Saturday, March 27, 2004

Kirk and Spock visit the Cetacean Institute and join a tour. A question from a teenager on the tour is the only "Moby Dick" reference in this movie, though that novel was thematically important to the first film of this trilogy, and would be again later in the Star Trek series. But as characters in this story, the whales are real, their natural behavior being the point (though perhaps stretched a bit in extraterrestrial communication.) No, the teenager is told, whales don't attack and eat people. It is rather the other way around.

The tour sees a film of proud whalers slaughtering whales (the look on the faces of the elderly ladies in the front row of the tour says everything that needs to be said about this) and when they move to a window with an underwater view of the two whales, Kirk is aghast to see that Spock is in the water, attempting a mind-meld with one of the whales in full view of the tour. His semi-mugging facial expressions, and particularly his hand on his face in frozen takes, always remind me of George C. Scott as General Buck Turgidson in Dr. Strangelove.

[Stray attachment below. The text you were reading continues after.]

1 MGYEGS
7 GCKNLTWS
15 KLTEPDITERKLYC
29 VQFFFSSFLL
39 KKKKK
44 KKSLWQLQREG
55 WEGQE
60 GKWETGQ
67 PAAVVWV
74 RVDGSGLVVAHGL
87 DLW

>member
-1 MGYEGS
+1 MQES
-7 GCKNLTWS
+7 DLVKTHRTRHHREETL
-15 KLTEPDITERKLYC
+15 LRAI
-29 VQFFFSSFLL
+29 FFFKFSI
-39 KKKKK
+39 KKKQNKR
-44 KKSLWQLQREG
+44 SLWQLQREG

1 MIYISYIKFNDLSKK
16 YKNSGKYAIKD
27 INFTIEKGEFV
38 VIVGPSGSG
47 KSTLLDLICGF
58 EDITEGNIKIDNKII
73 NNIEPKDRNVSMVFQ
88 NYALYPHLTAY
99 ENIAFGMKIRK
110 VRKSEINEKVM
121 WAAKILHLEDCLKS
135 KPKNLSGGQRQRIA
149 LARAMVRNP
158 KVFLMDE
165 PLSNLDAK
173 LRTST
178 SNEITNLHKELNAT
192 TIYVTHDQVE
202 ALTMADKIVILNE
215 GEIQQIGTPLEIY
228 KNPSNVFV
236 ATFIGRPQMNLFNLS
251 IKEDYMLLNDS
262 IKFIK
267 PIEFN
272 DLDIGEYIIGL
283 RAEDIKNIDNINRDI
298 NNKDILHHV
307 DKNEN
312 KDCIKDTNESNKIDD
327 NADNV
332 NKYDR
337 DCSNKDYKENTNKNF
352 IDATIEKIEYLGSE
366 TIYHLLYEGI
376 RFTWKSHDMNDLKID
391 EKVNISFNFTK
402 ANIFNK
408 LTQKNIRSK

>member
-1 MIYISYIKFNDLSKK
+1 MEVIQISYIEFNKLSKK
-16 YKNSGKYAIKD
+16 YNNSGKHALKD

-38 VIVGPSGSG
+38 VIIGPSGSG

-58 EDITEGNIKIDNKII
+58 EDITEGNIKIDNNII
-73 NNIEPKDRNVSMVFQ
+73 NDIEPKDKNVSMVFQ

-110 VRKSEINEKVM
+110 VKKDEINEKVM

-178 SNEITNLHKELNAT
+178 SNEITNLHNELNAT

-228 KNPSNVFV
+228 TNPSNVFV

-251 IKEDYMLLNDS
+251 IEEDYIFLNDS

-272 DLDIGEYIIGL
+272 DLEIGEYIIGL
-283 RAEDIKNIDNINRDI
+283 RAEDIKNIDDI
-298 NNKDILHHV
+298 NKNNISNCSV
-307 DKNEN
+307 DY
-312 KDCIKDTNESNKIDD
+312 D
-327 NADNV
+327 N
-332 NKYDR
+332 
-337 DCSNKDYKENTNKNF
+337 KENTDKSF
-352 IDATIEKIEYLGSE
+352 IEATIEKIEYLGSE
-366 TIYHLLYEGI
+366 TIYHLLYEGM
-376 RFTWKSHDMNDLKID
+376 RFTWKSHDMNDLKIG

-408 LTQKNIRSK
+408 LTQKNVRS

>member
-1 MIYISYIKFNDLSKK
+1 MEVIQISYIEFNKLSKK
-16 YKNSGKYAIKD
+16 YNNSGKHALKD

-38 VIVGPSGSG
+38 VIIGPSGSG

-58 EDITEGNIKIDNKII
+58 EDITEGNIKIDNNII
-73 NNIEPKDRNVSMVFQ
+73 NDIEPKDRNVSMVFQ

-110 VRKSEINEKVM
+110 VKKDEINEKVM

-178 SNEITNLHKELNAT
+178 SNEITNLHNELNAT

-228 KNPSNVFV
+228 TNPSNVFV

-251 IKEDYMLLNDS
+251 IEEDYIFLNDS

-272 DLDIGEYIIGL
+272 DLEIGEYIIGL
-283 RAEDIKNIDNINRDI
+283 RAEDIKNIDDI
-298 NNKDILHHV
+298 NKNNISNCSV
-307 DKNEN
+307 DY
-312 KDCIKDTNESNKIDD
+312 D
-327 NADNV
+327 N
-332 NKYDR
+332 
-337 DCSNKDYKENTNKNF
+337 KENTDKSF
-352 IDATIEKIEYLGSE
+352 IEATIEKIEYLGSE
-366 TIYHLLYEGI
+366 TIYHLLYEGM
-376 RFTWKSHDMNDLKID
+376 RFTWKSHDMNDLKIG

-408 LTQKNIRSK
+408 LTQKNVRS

Spock continues his deadpan cluelessness, complete with misapplied colorful metaphors, but has done something crucial---he's communicated with the whales, and they with him. He acknowledges that the whales are not their property and can't ethically be taken against their will, but has explained their mission and the whales have consented to go with them. The whales have also "told" him that they are unhappy with how humans have treated them, a sadly funny line because it is so obvious, and so desperately sad that we know we would react differently if we actually heard whales say this, when we should be able to figure it out for ourselves.

When the tour group hears the names of the whales---George and Gracie---they laugh, so presumably in the late 1980s they still know this classic comedy pairing of George Burns and Gracie Allen, who were among TV's first stars in the 1950s. (Coincidentally or not, Leonard Nimoy has said that for the Spock-McCoy verbal confrontations in the series, he patterned his performance after George Burns responding to Gracie Allen.)

This second mention of George and Gracie ushers in a series of comedy pairings: Kirk and Spock do an Abbott and Costello-type "Who's on first?" routine to the tune of "Do You Guys Like Italian?" (No, yes, yes, no, no, yes, no, yes, I love Italian, and so do you. Yes.)